CRUMPLING: A NEW WRINKLE
Colleagues of Marcelo A. F. Gomes, a physicist at the Federal University of Pernambuco in Recife, Brazil, can fairly accuse him of skimming the cream off the top in his research. In an unusual experiment, Gomes and his team have studied how films of cream that form on heated milk crumple when they are hoisted from the liquid and set down on a glass plate.
Even as a child, Gomes says, he was fascinated by the films on his café au lait, which would crumple whenever he tried to pluck them off. Others have studied how paper and polymer sheets crumple, Gomes says, but cream is different: The film is so flimsy it will wad up under its own weight.
The wads are neither two-dimensional sheets nor three-dimensional solids. By measuring them and peering inside with nuclear magnetic resonance, the researchers found that the wads have a “fractal” dimension of about 2.5, as they report in the 21 June issue of the Journal of Physics D. Because that dimension is the same as that for crumpled paper, the experiment shows that what matters is not how you squash the wads but how their creases and crinkles fit together, says Sahraoui Chaieb, a physicist at the University of Illinois, Urbana-Champaign: “It's all geometry.”
STANDARDIZING STEM CELLS
Stem cell researchers from around the world have taken a big step toward imposing order on the rapidly spreading landscape of human embryonic stem cell research. In the current issue of Nature Biotechnology, researchers from 17 labs in 11 countries report that they now have comparable data on 59 cell lines.
The study is part of the International Stem Cell Initiative, headed by Peter Andrews of the University of Sheffield, U.K. “The object was to get everyone to grow cells in as standard conditions as we could,” says Andrews.
In phase 2 of the initiative, scientists will compare various media for growing cell lines and will analyze gene changes over time—particularly relevant for the lines approved for U.S.-funded researchers, which are the oldest of the lot. A registry, with recipes to enable researchers to obtain comparable data from new cell lines, will be maintained at the Web site of the International Stem Cell Forum, the U.K.-based group that is funding the studies.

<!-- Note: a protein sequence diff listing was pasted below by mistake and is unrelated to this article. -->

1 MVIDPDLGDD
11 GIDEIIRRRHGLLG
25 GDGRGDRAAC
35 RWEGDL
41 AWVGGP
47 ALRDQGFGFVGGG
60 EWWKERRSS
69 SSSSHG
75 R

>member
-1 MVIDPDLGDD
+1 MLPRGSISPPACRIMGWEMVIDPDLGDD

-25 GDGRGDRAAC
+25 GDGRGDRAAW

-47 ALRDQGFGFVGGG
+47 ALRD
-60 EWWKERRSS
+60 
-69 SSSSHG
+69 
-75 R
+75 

DINO DEATH THROES
Many fossilized dinosaurs are found in a dramatic death pose: wide-open mouth, thrown-back head, tail twisted over the body. Most scientists have assumed that the posture is caused by events after death. But paleontologists Kevin Padian of the University of California, Berkeley, and Cynthia Marshall Faux of the Museum of the Rockies in Bozeman, Montana, believe it reflects death throes from central-nervous-system trauma.
“Most traditional interpretations … of the 'dead bird' posture”—such as the effects of drying muscles or water currents—“explain few or no cases,” the authors say. They reached that conclusion after monitoring newly dead birds to see the effects of rigor mortis. They also dried red-tailed hawks for months as their muscles and ligaments shriveled up. In neither case did the pose develop, the authors report in the current (March) issue of Paleobiology. Rather, they suggest other causes such as poisoning or suffocation. They point out that the death pose has been found in dinosaur and bird fossils in northeastern China's Jehol biota, where animals might have been asphyxiated by volcanic gases.
“I am pleased to see experimental support brought to bear on this question,” says paleobiologist Matthew Carrano of the Smithsonian Institution in Washington, D.C. “I don't think every dinosaur in this pose will necessarily have died in this manner, but [now] we have more possible explanations to choose from.”
NETWATCH: Ill Literacy
From sickly Tiny Tim in Charles Dickens's A Christmas Carol to the disfigured character in the movie The Elephant Man, illness and its consequences have preoccupied writers, painters, and filmmakers. The Literature, Arts, and Medicine Database aims to help students use these works to understand disease, health care, and the social issues they raise.
The site from the New York University School of Medicine catalogs hundreds of films, paintings, novels, and other titles with medical connections. Tuberculosis, AIDS, and mental illness have drawn plenty of interest over the years; diabetes and arthritis, much less. Commentaries by guest scholars elucidate works such as Vincent van Gogh's painting of the mental asylum where he spent much of his final year of life. The barren hallway—the only figure is fleeing—reflects his isolation during his illness.